**profoc** offers a user-friendly way to apply online-learning algorithms for forecast combination. These algorithms reach fast convergence rates while being very efficient. The monograph by (Cesa-Bianchi and Lugosi 2006) is a great starting point for reading about the theory behind these algorithms.

The algorithms are implemented in C++ and can be used in R via Rcpp (Eddelbuettel 2013). The main function `online()`

offers a high-level interface to the learning algorithms and their extensions. It is a wrapper to the C++ class `conline`

. The class functions as a low-level interface. Its granularity allows for a high degree of flexibility. We exposed it to offer maximum flexibility to advanced users. We utilized Rcpp Modules (Eddelbuettel and François 2022) to expose the class to R.

In this introductory vignette, we demonstrate the use of `online()`

to run the core algorithms. We also show how the results can be inspected. Various popular extensions of the core algorithms, methods for deployment in production, and the low-level interface will be covered in separate vignettes.

For brevity, we consider a univariate probabilistic forecast combination problem.

Let \(\boldsymbol{y}\) be a vector of realized values of length \(\text{T} = 32\). Additionally, we have \(\text{K}=2\) probabilistic expert forecasts for each observation in \(\boldsymbol{y}\). These probabilistic forecasts are equidistant grids of \(\text{P}\) quantiles. The goal is to combine the expert forecasts to obtain a combined forecast \(\widetilde{y}_{t|t-1}\) for each observation \(y_t\) in \(\boldsymbol{y}\). Formally:

\[\begin{equation} \widetilde{y}_{t|t-1} = \sum_{k=1}^K w_{t,k} \widehat{y}_{t,k}. \end{equation}\]

Let’s simulate this setting in R before we apply the combination algorithm.

```
set.seed(1)
2^5 # Observations
T <- 1 # Numer of variables
D <- 2 # Experts
N <- 99 # Size of probability grid
P <- 1:P / (P + 1)
probs <-
matrix(rnorm(T)) # Realized observations
y <-
# Experts deviate in mean and standard deviation from true process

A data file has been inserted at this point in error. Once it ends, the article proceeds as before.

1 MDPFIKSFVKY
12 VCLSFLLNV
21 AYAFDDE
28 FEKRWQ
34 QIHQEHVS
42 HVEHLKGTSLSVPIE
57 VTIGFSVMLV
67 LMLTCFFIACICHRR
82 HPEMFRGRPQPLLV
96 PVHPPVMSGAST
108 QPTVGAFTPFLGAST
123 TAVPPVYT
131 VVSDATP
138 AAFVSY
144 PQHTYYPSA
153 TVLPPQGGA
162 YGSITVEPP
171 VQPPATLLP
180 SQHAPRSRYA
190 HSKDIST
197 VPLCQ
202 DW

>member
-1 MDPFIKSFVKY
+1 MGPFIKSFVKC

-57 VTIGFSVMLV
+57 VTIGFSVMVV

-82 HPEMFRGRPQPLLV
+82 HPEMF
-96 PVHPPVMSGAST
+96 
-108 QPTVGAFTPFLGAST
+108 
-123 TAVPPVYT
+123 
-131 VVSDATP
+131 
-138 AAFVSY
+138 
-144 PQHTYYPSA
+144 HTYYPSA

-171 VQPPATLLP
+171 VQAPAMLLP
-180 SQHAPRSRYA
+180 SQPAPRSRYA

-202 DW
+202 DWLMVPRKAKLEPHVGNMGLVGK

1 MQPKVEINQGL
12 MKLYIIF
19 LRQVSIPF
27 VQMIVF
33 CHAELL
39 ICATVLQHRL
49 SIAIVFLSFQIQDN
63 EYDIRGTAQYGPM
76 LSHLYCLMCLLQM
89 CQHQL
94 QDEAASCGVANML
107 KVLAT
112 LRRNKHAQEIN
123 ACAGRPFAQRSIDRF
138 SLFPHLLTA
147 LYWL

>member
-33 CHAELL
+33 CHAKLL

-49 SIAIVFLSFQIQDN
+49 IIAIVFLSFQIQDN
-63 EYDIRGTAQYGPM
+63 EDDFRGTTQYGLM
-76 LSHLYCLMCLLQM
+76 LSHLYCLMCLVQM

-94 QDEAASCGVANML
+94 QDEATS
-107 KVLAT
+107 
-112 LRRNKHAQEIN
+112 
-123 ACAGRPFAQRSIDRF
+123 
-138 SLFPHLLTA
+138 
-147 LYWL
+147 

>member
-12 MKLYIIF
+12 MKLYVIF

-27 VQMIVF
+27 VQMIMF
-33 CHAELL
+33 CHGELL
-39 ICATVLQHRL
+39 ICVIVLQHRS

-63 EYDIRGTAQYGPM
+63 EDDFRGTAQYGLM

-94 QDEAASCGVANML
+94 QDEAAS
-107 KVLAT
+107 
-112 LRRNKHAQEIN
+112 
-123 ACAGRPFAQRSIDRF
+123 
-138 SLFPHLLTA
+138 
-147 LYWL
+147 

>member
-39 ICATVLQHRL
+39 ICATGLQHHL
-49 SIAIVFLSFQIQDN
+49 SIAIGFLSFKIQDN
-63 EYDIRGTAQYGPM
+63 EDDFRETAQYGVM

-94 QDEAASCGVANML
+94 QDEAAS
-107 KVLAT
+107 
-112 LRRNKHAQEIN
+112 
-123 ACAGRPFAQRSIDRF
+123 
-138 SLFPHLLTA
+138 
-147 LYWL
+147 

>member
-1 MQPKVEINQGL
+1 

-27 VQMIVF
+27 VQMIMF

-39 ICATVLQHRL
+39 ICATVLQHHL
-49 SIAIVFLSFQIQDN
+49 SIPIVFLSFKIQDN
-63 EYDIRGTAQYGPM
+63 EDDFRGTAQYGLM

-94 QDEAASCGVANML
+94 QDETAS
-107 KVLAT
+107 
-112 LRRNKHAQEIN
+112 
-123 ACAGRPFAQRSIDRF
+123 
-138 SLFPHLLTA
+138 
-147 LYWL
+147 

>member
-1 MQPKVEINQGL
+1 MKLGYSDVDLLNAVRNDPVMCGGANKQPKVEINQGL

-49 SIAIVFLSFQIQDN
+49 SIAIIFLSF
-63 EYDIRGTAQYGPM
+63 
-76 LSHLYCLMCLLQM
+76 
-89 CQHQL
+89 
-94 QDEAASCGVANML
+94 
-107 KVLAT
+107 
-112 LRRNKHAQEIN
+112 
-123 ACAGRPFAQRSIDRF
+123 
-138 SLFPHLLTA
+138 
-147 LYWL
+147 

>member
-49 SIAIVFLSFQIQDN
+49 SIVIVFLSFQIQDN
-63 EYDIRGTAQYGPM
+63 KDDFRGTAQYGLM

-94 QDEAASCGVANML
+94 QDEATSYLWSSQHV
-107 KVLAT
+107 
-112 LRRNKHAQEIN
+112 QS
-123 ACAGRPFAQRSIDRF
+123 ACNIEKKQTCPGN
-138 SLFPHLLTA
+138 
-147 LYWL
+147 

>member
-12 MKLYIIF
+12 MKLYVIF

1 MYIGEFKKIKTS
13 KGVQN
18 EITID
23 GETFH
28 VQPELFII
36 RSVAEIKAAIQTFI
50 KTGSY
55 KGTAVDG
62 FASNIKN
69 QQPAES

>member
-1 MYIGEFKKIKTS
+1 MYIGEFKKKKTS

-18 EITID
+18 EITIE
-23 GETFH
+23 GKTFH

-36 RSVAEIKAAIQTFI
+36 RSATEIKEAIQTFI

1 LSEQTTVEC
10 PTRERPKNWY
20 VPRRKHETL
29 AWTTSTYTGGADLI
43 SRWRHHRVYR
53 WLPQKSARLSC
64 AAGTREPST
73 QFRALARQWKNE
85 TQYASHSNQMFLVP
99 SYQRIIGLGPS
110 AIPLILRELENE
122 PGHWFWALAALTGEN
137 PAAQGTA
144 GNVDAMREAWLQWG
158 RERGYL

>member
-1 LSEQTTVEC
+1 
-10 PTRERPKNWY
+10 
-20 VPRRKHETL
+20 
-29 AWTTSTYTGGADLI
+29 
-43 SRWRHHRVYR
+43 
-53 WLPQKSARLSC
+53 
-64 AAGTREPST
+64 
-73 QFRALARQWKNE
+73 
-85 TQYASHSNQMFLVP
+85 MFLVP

c(-1, 3)
experts_mu <- c(1, 2)
experts_sd <-
array(dim = c(T, P, N)) # Expert predictions
experts <-
for (t in 1:T) {
1] <- qnorm(probs, mean = experts_mu[1], sd = experts_sd[1])
experts[t, , 2] <- qnorm(probs, mean = experts_mu[2], sd = experts_sd[2])
experts[t, , }
```

The situation can be depicted as follows:

Most parameters of `online()`

contain sensible defaults. So, in this example, it is sufficient to provide the data and the probability grid.

```
library(profoc)
online(
combination <-y = y,
experts = experts,
tau = probs
)
```

The code above will compute the CRPS Learning algorithm described in (Berrisch and Ziel 2021). This algorithm is based on Bernstein online aggregation (Wintenberger 2017) and uses the quantile loss to calculate weights on the probability grid. Other algorithms like `ewa`

or `ml-poly`

can be computed by setting the `method`

argument accordingly.

Printing the result object will present the loss of the experts and the computed combination:

```
print(combination)
#> Name Loss
#> E1 0.4486700
#> E2 0.9804200
#> Combination 0.2925581
```

These are averages over time, the probability grid, and possibly all marginals. The losses of the Experts and the Forecaster can be accessed via `combination$experts_loss`

and `combination$forecaster_loss`

, respectively.

We continue by inspecting the weights that were assigned during the online learning process:

```
dim(combination$weights)
#> [1] 33 1 99 2
```

We can visualize the most recent weights with `autoplot()`

:

`autoplot(combination)`

Expert one receives high weights, particularly in the right tail. This is because the predictions of expert one are closer to the true DGP, especially in the right tail.

We currently offer `tidy()`

methods for selected output elements (`weights`

, `predictions`

, `forecaster_loss`

, and `experts_loss`

). These methods return a `tibble`

for further analysis. For example, we can easily plot the weights of both experts for selected quantiles over time with just a few lines of code using `{dplyr}`

and `{ggplot2}`

:

```
library(dplyr)
library(ggplot2)
tidy(combination$weights) |>
filter(p %in% c(0.05, 0.5, 0.95)) |>
ggplot(aes(x = t, y = w, col = k)) +
geom_line(linewidth = 1) +
facet_wrap(~p, ncol = 1)
```

Finally, we can inspect and visualize the predictions:

```
tidy(combination$predictions)
#> # A tibble: 3,168 × 4
#> t d p prediction
#> <int> <chr> <dbl> <dbl>
#> 1 1 D1 0.01 -2.49
#> 2 1 D1 0.02 -2.08
#> 3 1 D1 0.03 -1.82
#> 4 1 D1 0.04 -1.63
#> 5 1 D1 0.05 -1.47
#> 6 1 D1 0.06 -1.33
#> 7 1 D1 0.07 -1.21
#> 8 1 D1 0.08 -1.11
#> 9 1 D1 0.09 -1.01
#> 10 1 D1 0.1 -0.922
#> # ℹ 3,158 more rows
tidy(combination$predictions) |>
ggplot(aes(x = t, y = prediction, group = p, colour = p)) +
geom_line() +
scale_color_continuous(low = "#FFDD00", high = "#0057B7") +
# A little hacky way to add the realized values
geom_line(aes(x = t, y = rep(y, each = 99)),
linetype = "dashed", col = "black", linewidth = 1
)
```